Things you need to learn quickly


I started working in editorial design a few months shortly after I graduated in 2011. Back then I was convinced I wanted to be a packaging designer and so I got a job doing just that. Very soon I realised I was absolutely miserable in that field so, I left my packaging job and entered the unemployed black hole of freakout and stress. It lasted three eternal weeks (I swear time slowed down considerably and I became a blob of uselessness). I was so scared, (I was on OPT at the time so every week counted), that I literally took the first job I was offered, I had no idea I would fall in love with it.

I was hired as a designer for a small magazine in Soho. I had no experience whatsoever in editorial design. As a fresh graduate I was eager to learn from the art director. The magazine had big personalities as cover stories, it was intimidating and exciting. After about three months or so though, the AD left the magazine, and good old me was left in charge of…well the whole damn thing. Let me tell you, this sped up my learning curve by about a thousand.

At first, I was being a good soldier and I followed in the art director’s footsteps. I was neither innovative nor bold. I realised I had no one to guide me and that I had to guide myself. I slowly started to redesign the magazine. No more Dafont fonts, cheesy layouts and overly complicated pages. I liked clean and thought out designs and was determined to make this magazine great. I experimented, at first a little, and then a lot. I was given the gift of freedom and when you realise you can do what you want, nothing can stop you! Oh wait… yep except the millions of mistakes you make because you don’t know what the hell you’re doing. 

There are some basics you NEED to know and do as an editorial designer. If you have never worked for a big publication these won’t seem obvious (at least for some of us…). So here are a few things I had to learn the hard way…

#1 ALWAYS print

Always print the layout you designed when you think you’re finished. I cannot stress this enough. I could have avoided a lot of hiccups had I done that. Wrong copy, same photo used twice (easy to overlook when you are laying out a page with 30 pictures on it…). Print, revise, REPRINT. I had to act like my own art director so I designed layouts, printed them out, and tried to become a second me to analyse the pages and correct the mistakes I saw, (there were/are always mistakes). Obviously it’s easier if you have an art director to do it for you BUT this will make you evolve at the speed of light. The more you print and reprint, the better your work will become. You will be able to reach a great level of self criticism and grow so much more as a designer. More importantly, you will begin to make less and less mistakes and work faster and better.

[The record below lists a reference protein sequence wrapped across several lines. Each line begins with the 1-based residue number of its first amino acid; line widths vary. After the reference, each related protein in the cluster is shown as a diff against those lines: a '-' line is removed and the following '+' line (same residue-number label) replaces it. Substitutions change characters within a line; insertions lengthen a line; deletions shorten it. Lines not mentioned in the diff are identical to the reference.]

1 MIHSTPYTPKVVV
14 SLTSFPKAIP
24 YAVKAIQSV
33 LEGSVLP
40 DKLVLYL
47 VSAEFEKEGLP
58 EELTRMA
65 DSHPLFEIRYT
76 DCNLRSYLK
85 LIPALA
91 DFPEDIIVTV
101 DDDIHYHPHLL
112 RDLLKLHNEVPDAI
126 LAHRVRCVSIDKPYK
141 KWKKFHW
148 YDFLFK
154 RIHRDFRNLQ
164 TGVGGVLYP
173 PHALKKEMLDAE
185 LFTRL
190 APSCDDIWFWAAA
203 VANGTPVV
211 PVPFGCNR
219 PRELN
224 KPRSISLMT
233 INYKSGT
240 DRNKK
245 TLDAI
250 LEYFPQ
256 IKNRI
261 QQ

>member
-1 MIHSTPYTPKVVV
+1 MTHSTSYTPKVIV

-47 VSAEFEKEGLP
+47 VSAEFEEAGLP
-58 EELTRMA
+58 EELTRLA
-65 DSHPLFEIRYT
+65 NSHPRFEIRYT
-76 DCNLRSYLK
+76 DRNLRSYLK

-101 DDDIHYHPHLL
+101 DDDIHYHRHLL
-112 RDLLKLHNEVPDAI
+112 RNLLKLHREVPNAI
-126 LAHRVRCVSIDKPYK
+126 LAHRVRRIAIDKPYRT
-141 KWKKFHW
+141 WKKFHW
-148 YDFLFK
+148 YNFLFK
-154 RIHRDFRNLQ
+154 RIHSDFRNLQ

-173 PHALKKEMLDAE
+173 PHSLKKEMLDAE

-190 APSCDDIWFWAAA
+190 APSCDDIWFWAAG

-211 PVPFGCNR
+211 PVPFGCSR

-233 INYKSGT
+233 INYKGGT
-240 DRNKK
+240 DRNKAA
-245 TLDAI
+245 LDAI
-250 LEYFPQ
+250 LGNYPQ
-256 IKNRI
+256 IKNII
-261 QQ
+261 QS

#2 Look at the big picture

Printing an entire copy of the magazine is a crucial step. Remember THE book in the Devil wears Prada? yep. THAT book. Crucial. That is how you end up with a better final product and avoid mistakes. Making sure the articles that are close to each other don’t have too many similarities layout or content wise. You don’t want to have two cover stories about two actresses followed by three stories featuring guys. You need to keep your readers interested and their reading experience diverse. This will also help pick up any overlooked little mistakes you might have missed previously and avoid a) Spending extra money to call the printer and replace the page(s). b) Going to print with ridiculous errors that could have easily been avoided.

#3 Always push yourself